Create a TFX pipeline using templates with Beam orchestrator

Introduction

This document will provide instructions to create a TensorFlow Extended (TFX) pipeline using templates which are provided with TFX Python package. Most of instructions are Linux shell commands, and corresponding Jupyter Notebook code cells which invoke those commands using ! are provided.

You will build a pipeline using Taxi Trips dataset released by the City of Chicago. We strongly encourage you to try to build your own pipeline using your dataset by utilizing this pipeline as a baseline.

We will build a pipeline using Apache Beam Orchestrator. If you are interested in using Kubeflow orchestrator on Google Cloud, please see TFX on Cloud AI Platform Pipelines tutorial.

Prerequisites

  • Linux / MacOS
  • Python >= 3.5.3

You can get all prerequisites easily by running this notebook on Google Colab.

Step 1. Set up your environment.

Throughout this document, we will present commands twice. Once as a copy-and-paste-ready shell command, once as a jupyter notebook cell. If you are using Colab, just skip shell script block and execute notebook cells.

You should prepare a development environment to build a pipeline.

Install tfx python package. We recommend use of virtualenv in the local environment. You can use following shell script snippet to set up your environment.

# Create a virtualenv for tfx.
virtualenv -p python3 venv
source venv/bin/activate
# Install python packages.
python -m pip install -q --user --upgrade tfx==0.22.0

If you are using colab:

import sys
!{sys.executable} -m pip install -q --user --upgrade -q tfx==0.21.4
ERROR: tensorflow-transform 0.21.2 has requirement tensorflow<2.2,>=1.15, but you'll have tensorflow 2.2.0 which is incompatible.
ERROR: tensorflow-data-validation 0.21.5 has requirement pandas<1,>=0.24, but you'll have pandas 1.0.5 which is incompatible.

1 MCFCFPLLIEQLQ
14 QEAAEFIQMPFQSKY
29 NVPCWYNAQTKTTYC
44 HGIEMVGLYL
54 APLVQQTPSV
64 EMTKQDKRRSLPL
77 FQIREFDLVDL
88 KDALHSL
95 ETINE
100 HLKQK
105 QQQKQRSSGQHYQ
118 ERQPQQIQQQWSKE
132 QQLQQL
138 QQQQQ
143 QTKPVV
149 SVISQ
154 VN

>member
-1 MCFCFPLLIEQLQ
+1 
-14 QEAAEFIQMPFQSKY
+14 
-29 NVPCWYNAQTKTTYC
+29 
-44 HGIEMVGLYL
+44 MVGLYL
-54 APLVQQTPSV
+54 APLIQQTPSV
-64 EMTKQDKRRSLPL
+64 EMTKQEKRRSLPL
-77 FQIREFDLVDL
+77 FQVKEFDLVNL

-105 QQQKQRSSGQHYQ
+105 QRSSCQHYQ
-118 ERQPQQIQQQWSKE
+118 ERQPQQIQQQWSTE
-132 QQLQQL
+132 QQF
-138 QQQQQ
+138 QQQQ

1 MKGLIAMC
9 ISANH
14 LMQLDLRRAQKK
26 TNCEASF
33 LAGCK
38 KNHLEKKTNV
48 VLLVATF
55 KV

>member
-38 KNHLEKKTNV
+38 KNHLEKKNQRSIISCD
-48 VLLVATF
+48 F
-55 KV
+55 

ERROR: kubernetes 10.1.0 has requirement pyyaml~=3.12, but you'll have pyyaml 5.3.1 which is incompatible.
ERROR: google-cloud-storage 1.29.0 has requirement google-resumable-media<0.6dev,>=0.5.0, but you'll have google-resumable-media 0.4.1 which is incompatible.

ERROR: some-package 0.some_version.1 has requirement other-package!=2.0.,<3,>=1.15, but you'll have other-package 2.0.0 which is incompatible.

Please ignore these errors at this moment.

# Set `PATH` to include user python binary directory.
HOME=%env HOME
PATH=%env PATH
%env PATH={PATH}:{HOME}/.local/bin
env: PATH=/tmpfs/src/tf_docs_env/bin:/usr/local/sbin:/usr/local/bin:/usr/sbin:/usr/bin:/sbin:/bin:/usr/games:/usr/local/games:/snap/bin:/opt/puppetlabs/bin:/opt/android-studio/current/bin:/usr/local/go/bin:/usr/local/go/packages/bin:/opt/kubernetes/client/bin/:/home/kbuilder/.local/bin:/home/kbuilder/.local/bin

Let's check the version of TFX.

python -c "import tfx; print('TFX version: {}'.format(tfx.__version__))"
python3 -c "import tfx; print('TFX version: {}'.format(tfx.__version__))"
TFX version: 0.21.4

And, it's done. We are ready to create a pipeline.

Step 2. Copy predefined template to your project directory.